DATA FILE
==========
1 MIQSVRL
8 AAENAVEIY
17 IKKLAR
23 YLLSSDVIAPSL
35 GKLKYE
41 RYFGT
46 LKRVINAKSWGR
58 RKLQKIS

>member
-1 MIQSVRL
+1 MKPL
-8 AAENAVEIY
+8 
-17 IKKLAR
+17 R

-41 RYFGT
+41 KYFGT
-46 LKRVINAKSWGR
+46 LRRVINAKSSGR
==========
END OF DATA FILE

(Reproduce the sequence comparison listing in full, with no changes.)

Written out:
1 MIQSVRL
8 AAENAVEIY
17 IKKLAR
23 YLLSSDVIAPSL
35 GKLKYE
41 RYFGT
46 LKRVINAKSWGR
58 RKLQKIS

>member
-1 MIQSVRL
+1 MKPL
-8 AAENAVEIY
+8 
-17 IKKLAR
+17 R

-41 RYFGT
+41 KYFGT
-46 LKRVINAKSWGR
+46 LRRVINAKSSGR